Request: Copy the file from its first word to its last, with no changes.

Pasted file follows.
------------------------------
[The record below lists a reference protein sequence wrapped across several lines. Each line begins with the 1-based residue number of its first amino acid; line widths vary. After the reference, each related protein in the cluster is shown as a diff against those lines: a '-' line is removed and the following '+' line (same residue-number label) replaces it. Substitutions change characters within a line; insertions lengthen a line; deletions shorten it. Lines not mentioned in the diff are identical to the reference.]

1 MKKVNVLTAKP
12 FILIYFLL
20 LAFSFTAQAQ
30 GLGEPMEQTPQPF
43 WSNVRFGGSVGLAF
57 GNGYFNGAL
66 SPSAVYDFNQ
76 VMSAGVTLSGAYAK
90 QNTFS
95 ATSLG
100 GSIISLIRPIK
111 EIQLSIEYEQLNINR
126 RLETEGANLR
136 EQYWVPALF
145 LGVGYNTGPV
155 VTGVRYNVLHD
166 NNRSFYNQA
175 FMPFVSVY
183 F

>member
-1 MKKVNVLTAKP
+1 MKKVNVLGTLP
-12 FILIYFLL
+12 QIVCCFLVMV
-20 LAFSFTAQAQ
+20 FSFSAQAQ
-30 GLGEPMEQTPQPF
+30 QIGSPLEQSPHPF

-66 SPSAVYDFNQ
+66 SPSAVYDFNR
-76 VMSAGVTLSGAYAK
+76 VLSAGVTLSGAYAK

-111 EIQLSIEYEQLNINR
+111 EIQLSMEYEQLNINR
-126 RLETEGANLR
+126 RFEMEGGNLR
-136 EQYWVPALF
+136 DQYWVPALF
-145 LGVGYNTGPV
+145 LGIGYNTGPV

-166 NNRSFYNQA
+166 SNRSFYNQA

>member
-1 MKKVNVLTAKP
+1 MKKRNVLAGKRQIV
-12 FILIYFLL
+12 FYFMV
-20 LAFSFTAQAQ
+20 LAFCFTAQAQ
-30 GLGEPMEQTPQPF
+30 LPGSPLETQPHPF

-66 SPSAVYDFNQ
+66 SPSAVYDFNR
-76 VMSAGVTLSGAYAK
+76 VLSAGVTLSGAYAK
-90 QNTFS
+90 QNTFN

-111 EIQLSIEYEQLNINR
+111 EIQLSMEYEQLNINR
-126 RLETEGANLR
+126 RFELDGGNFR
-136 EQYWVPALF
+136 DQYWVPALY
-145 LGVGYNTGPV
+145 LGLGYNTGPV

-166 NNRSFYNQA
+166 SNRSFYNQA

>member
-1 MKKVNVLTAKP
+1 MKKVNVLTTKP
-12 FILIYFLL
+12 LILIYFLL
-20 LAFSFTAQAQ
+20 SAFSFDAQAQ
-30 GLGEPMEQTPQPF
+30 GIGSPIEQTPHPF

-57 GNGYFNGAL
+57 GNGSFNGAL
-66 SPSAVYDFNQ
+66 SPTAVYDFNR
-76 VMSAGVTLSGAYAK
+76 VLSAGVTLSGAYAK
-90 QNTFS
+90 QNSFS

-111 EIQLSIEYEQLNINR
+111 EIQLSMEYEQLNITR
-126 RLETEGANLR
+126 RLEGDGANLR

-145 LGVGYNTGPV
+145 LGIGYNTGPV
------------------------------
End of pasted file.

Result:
[The record below lists a reference protein sequence wrapped across several lines. Each line begins with the 1-based residue number of its first amino acid; line widths vary. After the reference, each related protein in the cluster is shown as a diff against those lines: a '-' line is removed and the following '+' line (same residue-number label) replaces it. Substitutions change characters within a line; insertions lengthen a line; deletions shorten it. Lines not mentioned in the diff are identical to the reference.]

1 MKKVNVLTAKP
12 FILIYFLL
20 LAFSFTAQAQ
30 GLGEPMEQTPQPF
43 WSNVRFGGSVGLAF
57 GNGYFNGAL
66 SPSAVYDFNQ
76 VMSAGVTLSGAYAK
90 QNTFS
95 ATSLG
100 GSIISLIRPIK
111 EIQLSIEYEQLNINR
126 RLETEGANLR
136 EQYWVPALF
145 LGVGYNTGPV
155 VTGVRYNVLHD
166 NNRSFYNQA
175 FMPFVSVY
183 F

>member
-1 MKKVNVLTAKP
+1 MKKVNVLGTLP
-12 FILIYFLL
+12 QIVCCFLVMV
-20 LAFSFTAQAQ
+20 FSFSAQAQ
-30 GLGEPMEQTPQPF
+30 QIGSPLEQSPHPF

-66 SPSAVYDFNQ
+66 SPSAVYDFNR
-76 VMSAGVTLSGAYAK
+76 VLSAGVTLSGAYAK

-111 EIQLSIEYEQLNINR
+111 EIQLSMEYEQLNINR
-126 RLETEGANLR
+126 RFEMEGGNLR
-136 EQYWVPALF
+136 DQYWVPALF
-145 LGVGYNTGPV
+145 LGIGYNTGPV

-166 NNRSFYNQA
+166 SNRSFYNQA

>member
-1 MKKVNVLTAKP
+1 MKKRNVLAGKRQIV
-12 FILIYFLL
+12 FYFMV
-20 LAFSFTAQAQ
+20 LAFCFTAQAQ
-30 GLGEPMEQTPQPF
+30 LPGSPLETQPHPF

-66 SPSAVYDFNQ
+66 SPSAVYDFNR
-76 VMSAGVTLSGAYAK
+76 VLSAGVTLSGAYAK
-90 QNTFS
+90 QNTFN

-111 EIQLSIEYEQLNINR
+111 EIQLSMEYEQLNINR
-126 RLETEGANLR
+126 RFELDGGNFR
-136 EQYWVPALF
+136 DQYWVPALY
-145 LGVGYNTGPV
+145 LGLGYNTGPV

-166 NNRSFYNQA
+166 SNRSFYNQA

>member
-1 MKKVNVLTAKP
+1 MKKVNVLTTKP
-12 FILIYFLL
+12 LILIYFLL
-20 LAFSFTAQAQ
+20 SAFSFDAQAQ
-30 GLGEPMEQTPQPF
+30 GIGSPIEQTPHPF

-57 GNGYFNGAL
+57 GNGSFNGAL
-66 SPSAVYDFNQ
+66 SPTAVYDFNR
-76 VMSAGVTLSGAYAK
+76 VLSAGVTLSGAYAK
-90 QNTFS
+90 QNSFS

-111 EIQLSIEYEQLNINR
+111 EIQLSMEYEQLNITR
-126 RLETEGANLR
+126 RLEGDGANLR

-145 LGVGYNTGPV
+145 LGIGYNTGPV